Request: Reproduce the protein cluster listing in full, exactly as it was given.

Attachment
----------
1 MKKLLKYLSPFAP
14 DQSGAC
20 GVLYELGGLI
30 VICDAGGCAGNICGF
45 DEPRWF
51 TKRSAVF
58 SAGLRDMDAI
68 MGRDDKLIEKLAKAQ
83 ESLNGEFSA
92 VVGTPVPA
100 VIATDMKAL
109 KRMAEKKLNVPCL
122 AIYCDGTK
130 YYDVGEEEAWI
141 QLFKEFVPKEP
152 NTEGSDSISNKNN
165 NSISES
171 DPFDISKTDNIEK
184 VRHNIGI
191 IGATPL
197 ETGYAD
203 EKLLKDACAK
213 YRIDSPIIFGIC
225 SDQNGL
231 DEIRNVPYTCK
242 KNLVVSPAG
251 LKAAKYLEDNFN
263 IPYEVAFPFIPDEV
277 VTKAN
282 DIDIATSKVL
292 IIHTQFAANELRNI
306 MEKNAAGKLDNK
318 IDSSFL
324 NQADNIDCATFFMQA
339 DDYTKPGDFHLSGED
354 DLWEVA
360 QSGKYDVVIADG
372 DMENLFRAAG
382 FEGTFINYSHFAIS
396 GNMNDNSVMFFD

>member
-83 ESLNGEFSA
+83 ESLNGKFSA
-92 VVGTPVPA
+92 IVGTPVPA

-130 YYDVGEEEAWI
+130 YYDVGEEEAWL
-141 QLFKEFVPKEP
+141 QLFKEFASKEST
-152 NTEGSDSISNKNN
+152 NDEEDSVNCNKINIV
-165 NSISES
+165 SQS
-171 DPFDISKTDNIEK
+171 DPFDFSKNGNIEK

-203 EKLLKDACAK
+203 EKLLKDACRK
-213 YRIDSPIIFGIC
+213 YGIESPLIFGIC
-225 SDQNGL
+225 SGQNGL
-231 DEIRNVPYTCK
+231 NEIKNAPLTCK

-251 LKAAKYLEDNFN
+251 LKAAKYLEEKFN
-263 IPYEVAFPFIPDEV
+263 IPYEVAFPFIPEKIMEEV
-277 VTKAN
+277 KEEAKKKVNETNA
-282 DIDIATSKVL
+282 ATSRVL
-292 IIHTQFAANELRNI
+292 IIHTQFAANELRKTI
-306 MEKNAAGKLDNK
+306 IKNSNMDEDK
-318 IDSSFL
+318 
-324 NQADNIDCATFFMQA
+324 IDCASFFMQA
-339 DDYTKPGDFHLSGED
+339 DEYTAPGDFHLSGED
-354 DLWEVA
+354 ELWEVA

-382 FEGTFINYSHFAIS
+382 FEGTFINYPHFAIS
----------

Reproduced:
1 MKKLLKYLSPFAP
14 DQSGAC
20 GVLYELGGLI
30 VICDAGGCAGNICGF
45 DEPRWF
51 TKRSAVF
58 SAGLRDMDAI
68 MGRDDKLIEKLAKAQ
83 ESLNGEFSA
92 VVGTPVPA
100 VIATDMKAL
109 KRMAEKKLNVPCL
122 AIYCDGTK
130 YYDVGEEEAWI
141 QLFKEFVPKEP
152 NTEGSDSISNKNN
165 NSISES
171 DPFDISKTDNIEK
184 VRHNIGI
191 IGATPL
197 ETGYAD
203 EKLLKDACAK
213 YRIDSPIIFGIC
225 SDQNGL
231 DEIRNVPYTCK
242 KNLVVSPAG
251 LKAAKYLEDNFN
263 IPYEVAFPFIPDEV
277 VTKAN
282 DIDIATSKVL
292 IIHTQFAANELRNI
306 MEKNAAGKLDNK
318 IDSSFL
324 NQADNIDCATFFMQA
339 DDYTKPGDFHLSGED
354 DLWEVA
360 QSGKYDVVIADG
372 DMENLFRAAG
382 FEGTFINYSHFAIS
396 GNMNDNSVMFFD

>member
-83 ESLNGEFSA
+83 ESLNGKFSA
-92 VVGTPVPA
+92 IVGTPVPA

-130 YYDVGEEEAWI
+130 YYDVGEEEAWL
-141 QLFKEFVPKEP
+141 QLFKEFASKEST
-152 NTEGSDSISNKNN
+152 NDEEDSVNCNKINIV
-165 NSISES
+165 SQS
-171 DPFDISKTDNIEK
+171 DPFDFSKNGNIEK

-203 EKLLKDACAK
+203 EKLLKDACRK
-213 YRIDSPIIFGIC
+213 YGIESPLIFGIC
-225 SDQNGL
+225 SGQNGL
-231 DEIRNVPYTCK
+231 NEIKNAPLTCK

-251 LKAAKYLEDNFN
+251 LKAAKYLEEKFN
-263 IPYEVAFPFIPDEV
+263 IPYEVAFPFIPEKIMEEV
-277 VTKAN
+277 KEEAKKKVNETNA
-282 DIDIATSKVL
+282 ATSRVL
-292 IIHTQFAANELRNI
+292 IIHTQFAANELRKTI
-306 MEKNAAGKLDNK
+306 IKNSNMDEDK
-318 IDSSFL
+318 
-324 NQADNIDCATFFMQA
+324 IDCASFFMQA
-339 DDYTKPGDFHLSGED
+339 DEYTAPGDFHLSGED
-354 DLWEVA
+354 ELWEVA

-382 FEGTFINYSHFAIS
+382 FEGTFINYPHFAIS